9 grudzień 2020
Ftc No Poach Agreements
Autor: Anna Pilsniak. Kategorie: Bez kategorii .
In any event, the applicants have argued similar facts: the franchisor and the franchisee have entered into agreements that prohibit franchisees from recruiting or recruiting employees from other franchisees or franchisors. The parties submitted dismissal applications and the parties to the proceedings expressed differing views on whether a franchisor and a franchisee could conspire within the meaning of Section 1 of the Sherman Act and what rule of analysis should govern whether the no-poach agreements between the franchisors and their franchisees violate Section 1. 7 Non-competition agreements may also arise from agreements between a producer and a distributor, a licensee and a licensee, or between the parties to a joint venture. See z.B., Polk Bros., Inc. v. Forest City Enters., Inc., 776 F.2d 185 (7 cir. 1985). These non-competition obligations are also subject to review in terms of cartels and abuse of dominance, but this note does not detail their treatment. While these agreements may be used to protect legitimate business interests, they may also constitute restrictions on the competitiveness of the restricted party in the market of certain products or services (in the case of a non-competition clause) or workers (in the case of a non-subsidy or incompetence agreement). As a result, they are subject to a review of cartels and abuse of dominance. Antitrust authorities and courts recognize that many such agreements are lawful when they are or are necessary to achieve an otherwise legitimate business interest, such as a merger, joint venture or other cooperation.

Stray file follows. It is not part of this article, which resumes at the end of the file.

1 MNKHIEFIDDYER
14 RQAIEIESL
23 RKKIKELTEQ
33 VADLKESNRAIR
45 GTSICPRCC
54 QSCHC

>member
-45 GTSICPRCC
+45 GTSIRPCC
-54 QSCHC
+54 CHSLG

However, it is up to the parties to the agreement to demonstrate (i) that their interest is justified, (ii) that the restrictive provision is incidental enough to achieve it and (iii) that the provision is narrowly adapted in time and space to be successful. The FTC`s recent complaints provide guidance on what the authorities consider to be acceptable competition and non-poach agreements in a transaction. While the FTC appears to focus primarily on competition in the product market in question, firms assessing mergers or acquisitions should continue to carefully consider the duration and scope of competition or non-call offers proposed in the transaction agreements.